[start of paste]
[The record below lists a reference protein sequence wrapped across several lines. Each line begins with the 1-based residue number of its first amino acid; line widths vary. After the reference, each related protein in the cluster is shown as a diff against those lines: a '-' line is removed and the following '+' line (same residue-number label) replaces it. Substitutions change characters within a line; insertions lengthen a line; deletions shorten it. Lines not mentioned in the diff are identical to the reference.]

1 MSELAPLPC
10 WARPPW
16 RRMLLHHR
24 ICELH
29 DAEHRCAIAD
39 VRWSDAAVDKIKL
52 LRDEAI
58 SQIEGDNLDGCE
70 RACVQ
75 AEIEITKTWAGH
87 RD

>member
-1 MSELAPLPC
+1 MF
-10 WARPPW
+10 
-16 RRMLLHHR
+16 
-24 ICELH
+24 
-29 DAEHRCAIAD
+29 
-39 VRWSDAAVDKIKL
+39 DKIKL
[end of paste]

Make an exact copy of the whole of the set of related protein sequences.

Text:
[The record below lists a reference protein sequence wrapped across several lines. Each line begins with the 1-based residue number of its first amino acid; line widths vary. After the reference, each related protein in the cluster is shown as a diff against those lines: a '-' line is removed and the following '+' line (same residue-number label) replaces it. Substitutions change characters within a line; insertions lengthen a line; deletions shorten it. Lines not mentioned in the diff are identical to the reference.]

1 MSELAPLPC
10 WARPPW
16 RRMLLHHR
24 ICELH
29 DAEHRCAIAD
39 VRWSDAAVDKIKL
52 LRDEAI
58 SQIEGDNLDGCE
70 RACVQ
75 AEIEITKTWAGH
87 RD

>member
-1 MSELAPLPC
+1 MF
-10 WARPPW
+10 
-16 RRMLLHHR
+16 
-24 ICELH
+24 
-29 DAEHRCAIAD
+29 
-39 VRWSDAAVDKIKL
+39 DKIKL